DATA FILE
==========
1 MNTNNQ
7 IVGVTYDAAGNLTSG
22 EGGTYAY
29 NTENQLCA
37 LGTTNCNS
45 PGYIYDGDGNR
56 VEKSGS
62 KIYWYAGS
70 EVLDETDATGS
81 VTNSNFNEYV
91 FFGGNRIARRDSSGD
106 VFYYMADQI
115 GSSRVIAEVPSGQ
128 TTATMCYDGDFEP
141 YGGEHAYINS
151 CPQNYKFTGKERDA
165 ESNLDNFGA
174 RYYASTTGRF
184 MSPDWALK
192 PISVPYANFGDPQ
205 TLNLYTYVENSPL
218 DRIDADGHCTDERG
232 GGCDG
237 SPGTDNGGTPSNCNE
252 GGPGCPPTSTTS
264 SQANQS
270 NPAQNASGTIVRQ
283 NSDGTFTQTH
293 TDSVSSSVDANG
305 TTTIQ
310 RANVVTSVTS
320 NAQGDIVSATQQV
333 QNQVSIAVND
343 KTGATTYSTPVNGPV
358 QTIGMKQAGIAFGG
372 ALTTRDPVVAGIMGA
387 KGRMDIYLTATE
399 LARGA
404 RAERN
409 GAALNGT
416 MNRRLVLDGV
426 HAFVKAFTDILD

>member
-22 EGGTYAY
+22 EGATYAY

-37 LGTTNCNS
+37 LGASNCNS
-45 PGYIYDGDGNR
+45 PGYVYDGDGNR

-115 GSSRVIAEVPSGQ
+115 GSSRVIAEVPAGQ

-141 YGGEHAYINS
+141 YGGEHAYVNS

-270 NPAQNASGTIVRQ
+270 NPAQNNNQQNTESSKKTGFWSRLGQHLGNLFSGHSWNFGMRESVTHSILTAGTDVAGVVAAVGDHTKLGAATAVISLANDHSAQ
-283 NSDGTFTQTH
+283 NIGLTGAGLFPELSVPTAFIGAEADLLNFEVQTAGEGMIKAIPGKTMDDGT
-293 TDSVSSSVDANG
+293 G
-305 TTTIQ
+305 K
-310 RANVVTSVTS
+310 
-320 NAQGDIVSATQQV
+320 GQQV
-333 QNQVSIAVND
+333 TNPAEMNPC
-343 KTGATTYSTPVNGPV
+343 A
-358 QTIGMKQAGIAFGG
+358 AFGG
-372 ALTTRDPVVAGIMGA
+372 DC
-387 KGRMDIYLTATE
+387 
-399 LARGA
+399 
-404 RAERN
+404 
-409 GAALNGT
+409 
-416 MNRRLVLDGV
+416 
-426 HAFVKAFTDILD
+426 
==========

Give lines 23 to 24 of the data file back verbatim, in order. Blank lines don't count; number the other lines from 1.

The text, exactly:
232 GGCDG
237 SPGTDNGGTPSNCNE